More set photos

Even though I died on my first day, I went on to work as an extra for another few weeks spread out over the course of a month. The pay was good and amounted to about 200USD/day, which I badly needed to sustain my travels. 

Most of the scenes I participated in were battle scenes. At times we were having the time of our lives playing GI Joe and being kids again but with Hollywood special effects, props and a real jungle setting. With our guns drawn, shooting blanks, we charged hills with Japanese actors on top while fake bombs were exploding, and WWII era planes were flying overhead.   Then during other times, the scenes were dull, and I was just part of the background next to a foxhole or a camp for hours at a time.

Movie set burned out forest 

Movie set

During our downtime, there was so much nature to explore since the set bordered the jungles of the Daintree. We snuck off one time to swim in Mossman Gorge, and we played a lot of Hackey sack. But for much of the time we just hid in a fox hole and took a nap waiting for instructions.  Sometimes, we would be waiting around in a battle scene that involved violent fighting with the Japanese. While we waited in between shoots, we would talk, or play hacky sack with the same Japanese actors were were just pretending to kill. The Japanese actors didn’t speak a lot of english but they tried.  One one occasion, I disappeared and explored an abandoned area of tents that were used by the big actors and directors. 

Exploring the nature around th set

The tents were stocked full of high grade alcohol and good quality food. When I was there one of the pilots intercepted me and we did shot of whiskey together. Some of the guys smoked pot-automatic dismissal if caught. I remember when marching in one scene, a marijuana cigarette fell to the ground from one extra’s pocket. An aborigine man behind us who was playing the role of a Melanesian man from Guadalcanal, politely picked it up and returned it to the soldier that dropped it. One of the drill seargents obsrved this and fired the soldier on the spot.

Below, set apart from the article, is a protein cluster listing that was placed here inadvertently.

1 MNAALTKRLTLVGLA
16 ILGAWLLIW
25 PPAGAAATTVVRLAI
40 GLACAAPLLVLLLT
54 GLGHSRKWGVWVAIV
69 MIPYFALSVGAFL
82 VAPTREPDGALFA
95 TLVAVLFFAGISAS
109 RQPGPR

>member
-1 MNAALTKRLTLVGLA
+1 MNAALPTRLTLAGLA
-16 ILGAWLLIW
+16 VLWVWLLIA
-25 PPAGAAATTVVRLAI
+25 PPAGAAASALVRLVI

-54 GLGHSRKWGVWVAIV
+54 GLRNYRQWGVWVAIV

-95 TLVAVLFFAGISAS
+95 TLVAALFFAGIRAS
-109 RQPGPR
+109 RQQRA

Me posing with Japanese actors

Big Name Actors

I was star struck by the number of big name actors that I worked with on the set. Since I was an extra, I didn’t interact with them and I knew that I was better off staying out of their way. Many actors were famous at the the time of the film while many others rose to prominence later in their careers. Some of the big names were John Cusack, Woody Harrelson, Sean Penn, George Clooney, Nick Nolte, John Travolta……..

John Cusack and I

I was in scenes with some of the big actors, however I didn’t interact with them.  In one scene I sat with Dash Mihok with a cigarette in my mouth while he played guitar. In the background John Cusack and Nick Nolte walked by.

Not all of the actors were nice to the extras. John Cusack was a nice guy. I have been a fan of John Cusack ever since his 80’s era highschool movies so I decided to ask him for a photo, which he graciously allowed. Later I bumped into him one night at a beach bonfire while he was fighting with his girlfriend and after she took off in a fit of anger, he stayed back to chat with me about the movie and we shared a beer together.  Woody Harrelson was known for playing catch with the extras and smoking marijuana with them. Sean Penn wasn’t as nice however and he threatened to have his bodyguard punch me out if I took his photo when I met him at a bar in Port Douglas.